DAYMER BAY, England — Joy and Sally Evans, mother and daughter and well-seasoned European travelers, would not tell. They resisted the prying American who was demanding the name of their favorite vacation hotel. It's much too special, they teased, to share with anyone who might not appreciate its homelike qualities.
This hotel does not serve nouvelle cuisine , they warned. Would any American tourist tolerate a room without a telephone or television? Never. And Hilton-trained Southern Californians, they insisted, just would not be interested in a hotel owned and managed by two young couples adhering to the British tradition of a "family-run" establishment.
Then the Evanses surrendered. . . .
The Bodare Hotel at Daymer Bay near Trebetherick in north Cornwall is their spot; a place to relax, enjoy, be at peace, was its promise.
Daymer Bay would have been simple to find--in the daylight. But at night, in a fog, skinny, finger-like country lanes became a Dickensian maze. Then signposts and traveler's luck led to a whitewashed general store, a short hill and a gravel path pointing to a sprawling two-story country house.
Lights shone pale yellow from the wooden-framed windows, and laughter drifted from within the ivy-covered walls into the foggy night. Entering the house, there was a comfortable sitting room which had a fireplace, chubby armchairs and a man. He sat, legs stretched in front of him; a book in one hand and a glass of sherry in the other. There was no reception desk.
Could this be the wrong house?
"Excuse me, sir, is this the Bodare Hotel?"
Answered the man with the sherry: "Yes, it is. Neil should be here in a moment."
A moment went. No Neil.
"Let me show you to the pub. Neil is probably there."
We walked down a short corridor and into a larger sitting room with more comfortable chairs, writing tables and a television set. A sharp right and through a door was the "pub." Neil was behind the bar.
"Oh, hello. Friends of the Evanses? They phoned and we've been expecting you. Long drive? You must be tired. Have a seat. Get you a drink? Have you had dinner?" rattled Neil in one breathless greeting.
The pub was filled with guests enjoying after-dinner drinks. It was a family atmosphere. In a corner, kids were playing a video game and adults, gathered around small tables and at the bar, chatted. Introductions were brief, informal, and so was the registration procedure. No sign-in and no immediate deposit. No credit card imprint and not even a discussion of room rates. You're here, seemed to be the philosophy, so you have to know how much.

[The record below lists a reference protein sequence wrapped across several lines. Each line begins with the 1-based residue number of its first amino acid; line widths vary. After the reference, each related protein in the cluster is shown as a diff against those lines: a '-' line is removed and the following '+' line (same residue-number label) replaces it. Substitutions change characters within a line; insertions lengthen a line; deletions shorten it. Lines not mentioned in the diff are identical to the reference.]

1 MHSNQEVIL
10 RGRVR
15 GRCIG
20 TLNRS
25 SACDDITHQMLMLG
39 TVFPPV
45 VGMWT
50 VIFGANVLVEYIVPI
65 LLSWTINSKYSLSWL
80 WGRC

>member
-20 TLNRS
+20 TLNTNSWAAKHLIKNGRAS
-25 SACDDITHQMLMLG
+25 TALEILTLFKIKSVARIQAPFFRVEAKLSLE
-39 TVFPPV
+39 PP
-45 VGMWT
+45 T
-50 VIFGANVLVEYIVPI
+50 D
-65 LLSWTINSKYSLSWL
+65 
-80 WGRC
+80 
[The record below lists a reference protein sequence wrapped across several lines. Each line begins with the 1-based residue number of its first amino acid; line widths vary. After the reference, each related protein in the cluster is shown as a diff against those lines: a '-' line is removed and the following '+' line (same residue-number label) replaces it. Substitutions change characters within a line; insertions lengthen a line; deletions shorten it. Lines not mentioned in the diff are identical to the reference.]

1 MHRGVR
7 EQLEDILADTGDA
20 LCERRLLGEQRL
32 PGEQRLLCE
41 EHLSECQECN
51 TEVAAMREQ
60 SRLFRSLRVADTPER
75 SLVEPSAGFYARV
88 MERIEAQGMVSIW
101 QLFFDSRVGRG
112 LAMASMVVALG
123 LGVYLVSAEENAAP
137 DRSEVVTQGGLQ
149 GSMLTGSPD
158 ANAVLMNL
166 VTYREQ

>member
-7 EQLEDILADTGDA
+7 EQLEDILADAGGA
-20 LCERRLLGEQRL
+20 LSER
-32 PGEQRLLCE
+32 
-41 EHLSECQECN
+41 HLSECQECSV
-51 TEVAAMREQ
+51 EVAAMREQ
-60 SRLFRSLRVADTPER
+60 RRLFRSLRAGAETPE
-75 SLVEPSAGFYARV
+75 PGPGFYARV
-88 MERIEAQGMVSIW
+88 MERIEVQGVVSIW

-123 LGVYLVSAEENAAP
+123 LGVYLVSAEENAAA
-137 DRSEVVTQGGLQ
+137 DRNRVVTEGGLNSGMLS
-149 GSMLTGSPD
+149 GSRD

"Registration? Oh, that can wait till morning," said Neil as he left to get our bags and show us the room. "We trust you."
It was a cozy double room ($33 per person, per night, including breakfast and dinner) with a large bathroom and ample closet space. And it noticeably lacked a phone and TV.
Management is a stuffy word to describe Della Welch and Kate Painter, sisters, who, with their husbands, Stephen Welch and Neil Painter, own the Bodare Hotel. For they are young, attractive, enthusiastic, friendly, tireless and they smile a lot.
Six years ago they searched for a hotel to buy in nearby Port Isaac and Polzeath before discovering Daymer Bay and the Bodare. Built around the turn of the century, it had been a private residence until 1930 when it was converted into a hotel.
"The price had gone down $28,000 and we just had to buy it," recalled Stephen Welch, 35, waiter, manager and jack-of-all-jobs. "We never wanted a big hotel and this place has 19 rooms, 2 1/2 acres and it's all the four of us can handle. And it always needs work.
'Secluded and Quiet'
"It's almost ideal. The hotel is secluded and quiet. That makes it right for retired people, but it's ideal for a husband and wife with kids. The beach is safe, ideal for surfing and water skiing and, of course, there's the St. Enodoc golf course next door," continued Welch, a strapping man with thick auburn hair who, while he spoke, brushed a bit of lint from his spotless red waiter's jacket.
While Stephen interacts with guests in the dining room, Della Welch, with cropped, chestnut hair accentuating large hazel eyes, prefers a less populated atmosphere: the kitchen. At 31, she is the chef and sous chef responsible for all meals.
"I take the best of British cooking and plan a 15-day menu, so that people who stay a fortnight won't get duplicate meals," explained Della.
Meals are prepared from Cornish recipes with fresh produce and meats bought from local sources. The fish comes from Padstow and Port Isaac, meat from Polzeath and even the herbs are handpicked.
"When I need wild dill, parsley or thyme, I just raid the hedges," said Della with an impish grin.